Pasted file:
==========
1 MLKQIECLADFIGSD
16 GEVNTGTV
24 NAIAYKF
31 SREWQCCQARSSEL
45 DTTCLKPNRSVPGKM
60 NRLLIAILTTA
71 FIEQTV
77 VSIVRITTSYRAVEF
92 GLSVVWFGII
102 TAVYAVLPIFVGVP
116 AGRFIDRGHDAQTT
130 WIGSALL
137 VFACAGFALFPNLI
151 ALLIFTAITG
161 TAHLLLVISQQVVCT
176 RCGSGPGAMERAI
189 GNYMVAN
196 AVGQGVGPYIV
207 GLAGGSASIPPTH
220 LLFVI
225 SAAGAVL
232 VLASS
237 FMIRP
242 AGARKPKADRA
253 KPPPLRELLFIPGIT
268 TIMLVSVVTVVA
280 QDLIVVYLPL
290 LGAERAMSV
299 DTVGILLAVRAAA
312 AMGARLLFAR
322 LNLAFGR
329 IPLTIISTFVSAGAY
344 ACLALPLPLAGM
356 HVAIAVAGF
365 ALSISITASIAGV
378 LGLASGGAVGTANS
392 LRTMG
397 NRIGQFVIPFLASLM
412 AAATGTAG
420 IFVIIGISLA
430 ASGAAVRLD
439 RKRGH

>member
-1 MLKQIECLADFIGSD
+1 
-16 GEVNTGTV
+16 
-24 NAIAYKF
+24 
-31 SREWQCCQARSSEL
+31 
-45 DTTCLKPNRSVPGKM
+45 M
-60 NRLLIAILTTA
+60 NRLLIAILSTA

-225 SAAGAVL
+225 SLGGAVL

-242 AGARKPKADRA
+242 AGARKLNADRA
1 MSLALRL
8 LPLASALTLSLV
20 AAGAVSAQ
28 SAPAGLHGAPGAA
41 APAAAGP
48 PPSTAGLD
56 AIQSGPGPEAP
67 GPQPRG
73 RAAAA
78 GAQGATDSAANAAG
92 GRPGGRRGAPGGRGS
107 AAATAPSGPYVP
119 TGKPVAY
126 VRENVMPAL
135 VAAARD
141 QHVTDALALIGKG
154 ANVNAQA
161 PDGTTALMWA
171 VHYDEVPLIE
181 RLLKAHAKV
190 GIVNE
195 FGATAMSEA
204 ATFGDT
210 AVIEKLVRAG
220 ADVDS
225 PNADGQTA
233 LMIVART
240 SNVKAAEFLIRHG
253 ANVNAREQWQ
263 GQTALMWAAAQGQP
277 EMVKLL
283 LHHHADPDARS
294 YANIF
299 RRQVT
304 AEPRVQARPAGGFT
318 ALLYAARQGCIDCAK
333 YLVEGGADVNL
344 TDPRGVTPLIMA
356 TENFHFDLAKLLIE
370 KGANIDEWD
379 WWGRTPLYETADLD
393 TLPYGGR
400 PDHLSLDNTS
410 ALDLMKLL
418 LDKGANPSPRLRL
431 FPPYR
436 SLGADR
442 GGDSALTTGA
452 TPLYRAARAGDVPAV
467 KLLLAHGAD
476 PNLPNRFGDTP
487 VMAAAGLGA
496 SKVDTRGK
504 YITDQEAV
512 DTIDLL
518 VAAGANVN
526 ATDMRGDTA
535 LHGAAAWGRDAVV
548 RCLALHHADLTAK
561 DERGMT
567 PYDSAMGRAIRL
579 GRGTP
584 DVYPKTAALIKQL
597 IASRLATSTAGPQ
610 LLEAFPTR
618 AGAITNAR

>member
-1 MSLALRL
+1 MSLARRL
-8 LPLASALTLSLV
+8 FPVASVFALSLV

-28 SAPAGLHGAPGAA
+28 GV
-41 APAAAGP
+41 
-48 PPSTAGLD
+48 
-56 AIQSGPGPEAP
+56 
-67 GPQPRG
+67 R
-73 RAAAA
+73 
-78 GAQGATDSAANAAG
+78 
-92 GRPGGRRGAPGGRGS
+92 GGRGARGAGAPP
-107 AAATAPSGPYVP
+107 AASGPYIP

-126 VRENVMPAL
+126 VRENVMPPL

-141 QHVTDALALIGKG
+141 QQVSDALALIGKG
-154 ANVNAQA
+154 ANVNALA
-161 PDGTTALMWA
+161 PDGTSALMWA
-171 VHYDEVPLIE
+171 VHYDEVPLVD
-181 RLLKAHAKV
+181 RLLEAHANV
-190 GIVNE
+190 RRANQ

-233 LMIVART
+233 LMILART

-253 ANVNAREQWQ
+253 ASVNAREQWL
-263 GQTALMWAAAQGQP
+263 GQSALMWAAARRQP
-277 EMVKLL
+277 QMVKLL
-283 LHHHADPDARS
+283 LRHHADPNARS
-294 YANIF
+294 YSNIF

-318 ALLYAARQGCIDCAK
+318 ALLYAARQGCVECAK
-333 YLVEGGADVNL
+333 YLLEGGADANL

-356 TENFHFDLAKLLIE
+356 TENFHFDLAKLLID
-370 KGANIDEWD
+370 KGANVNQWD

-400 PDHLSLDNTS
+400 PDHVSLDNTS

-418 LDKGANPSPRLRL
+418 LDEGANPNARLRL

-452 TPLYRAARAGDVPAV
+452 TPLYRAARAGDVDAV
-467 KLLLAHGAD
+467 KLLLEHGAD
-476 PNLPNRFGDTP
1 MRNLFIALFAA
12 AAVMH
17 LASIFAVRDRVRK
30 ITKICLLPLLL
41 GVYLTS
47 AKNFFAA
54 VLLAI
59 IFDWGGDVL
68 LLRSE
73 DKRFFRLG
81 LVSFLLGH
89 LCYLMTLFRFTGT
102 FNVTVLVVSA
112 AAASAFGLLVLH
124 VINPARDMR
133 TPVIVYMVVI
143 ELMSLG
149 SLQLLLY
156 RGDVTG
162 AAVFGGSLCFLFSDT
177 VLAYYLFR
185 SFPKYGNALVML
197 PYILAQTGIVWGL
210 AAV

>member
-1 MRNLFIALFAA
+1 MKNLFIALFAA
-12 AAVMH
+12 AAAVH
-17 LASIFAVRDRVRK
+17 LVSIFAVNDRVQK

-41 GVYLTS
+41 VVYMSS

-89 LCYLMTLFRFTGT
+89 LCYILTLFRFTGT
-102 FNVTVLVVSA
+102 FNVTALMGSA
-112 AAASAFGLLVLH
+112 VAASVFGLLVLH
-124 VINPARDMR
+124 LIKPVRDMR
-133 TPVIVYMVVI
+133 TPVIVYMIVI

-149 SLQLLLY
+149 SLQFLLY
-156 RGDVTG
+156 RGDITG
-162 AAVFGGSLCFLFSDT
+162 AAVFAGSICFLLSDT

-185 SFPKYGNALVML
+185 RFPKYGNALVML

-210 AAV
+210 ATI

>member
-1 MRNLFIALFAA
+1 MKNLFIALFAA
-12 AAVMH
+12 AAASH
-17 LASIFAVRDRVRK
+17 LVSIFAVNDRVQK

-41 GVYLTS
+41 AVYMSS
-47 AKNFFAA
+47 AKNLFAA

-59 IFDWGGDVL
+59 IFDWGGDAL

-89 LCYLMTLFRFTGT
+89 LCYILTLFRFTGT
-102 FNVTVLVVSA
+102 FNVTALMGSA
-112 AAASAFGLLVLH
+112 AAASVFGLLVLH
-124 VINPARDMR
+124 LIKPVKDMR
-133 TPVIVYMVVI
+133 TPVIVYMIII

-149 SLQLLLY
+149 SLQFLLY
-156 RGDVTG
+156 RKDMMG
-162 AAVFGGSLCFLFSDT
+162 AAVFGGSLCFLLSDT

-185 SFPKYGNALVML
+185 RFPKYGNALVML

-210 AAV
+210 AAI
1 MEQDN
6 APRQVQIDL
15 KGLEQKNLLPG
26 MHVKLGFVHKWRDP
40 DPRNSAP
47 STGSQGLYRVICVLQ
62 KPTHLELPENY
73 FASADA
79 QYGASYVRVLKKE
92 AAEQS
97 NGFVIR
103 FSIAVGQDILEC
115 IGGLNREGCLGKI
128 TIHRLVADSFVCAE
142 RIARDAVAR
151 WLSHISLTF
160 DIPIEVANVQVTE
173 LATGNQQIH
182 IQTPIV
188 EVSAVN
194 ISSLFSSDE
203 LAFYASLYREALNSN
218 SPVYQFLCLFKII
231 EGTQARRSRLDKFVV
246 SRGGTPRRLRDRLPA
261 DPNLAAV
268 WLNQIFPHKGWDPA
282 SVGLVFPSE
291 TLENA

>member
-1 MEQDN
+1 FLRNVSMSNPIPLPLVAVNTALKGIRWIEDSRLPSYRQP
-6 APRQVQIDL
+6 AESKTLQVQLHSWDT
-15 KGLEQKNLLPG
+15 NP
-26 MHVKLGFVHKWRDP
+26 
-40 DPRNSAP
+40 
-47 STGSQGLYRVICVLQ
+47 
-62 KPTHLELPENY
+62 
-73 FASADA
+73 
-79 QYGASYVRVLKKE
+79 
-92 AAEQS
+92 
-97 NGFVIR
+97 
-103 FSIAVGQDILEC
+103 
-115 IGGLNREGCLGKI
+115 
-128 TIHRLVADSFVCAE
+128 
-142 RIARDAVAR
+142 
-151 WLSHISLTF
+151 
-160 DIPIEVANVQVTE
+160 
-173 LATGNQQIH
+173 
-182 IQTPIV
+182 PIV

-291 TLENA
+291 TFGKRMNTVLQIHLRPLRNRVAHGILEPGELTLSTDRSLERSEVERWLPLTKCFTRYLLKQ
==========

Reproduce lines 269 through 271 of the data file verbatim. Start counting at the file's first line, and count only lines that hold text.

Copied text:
+149 SLQFLLY
-156 RGDVTG
+156 RKDMMG